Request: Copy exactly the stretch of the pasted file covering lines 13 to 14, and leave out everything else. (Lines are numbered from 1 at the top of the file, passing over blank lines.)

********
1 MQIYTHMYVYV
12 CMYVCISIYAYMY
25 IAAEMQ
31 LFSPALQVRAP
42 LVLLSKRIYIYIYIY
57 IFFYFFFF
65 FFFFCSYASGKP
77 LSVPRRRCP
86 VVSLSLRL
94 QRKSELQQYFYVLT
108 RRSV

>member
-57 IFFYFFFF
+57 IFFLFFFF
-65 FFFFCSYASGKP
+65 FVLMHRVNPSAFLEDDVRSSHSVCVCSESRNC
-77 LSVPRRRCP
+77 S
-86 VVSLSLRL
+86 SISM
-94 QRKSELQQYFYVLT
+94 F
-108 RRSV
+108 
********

-57 IFFYFFFF
+57 IFFLFFFF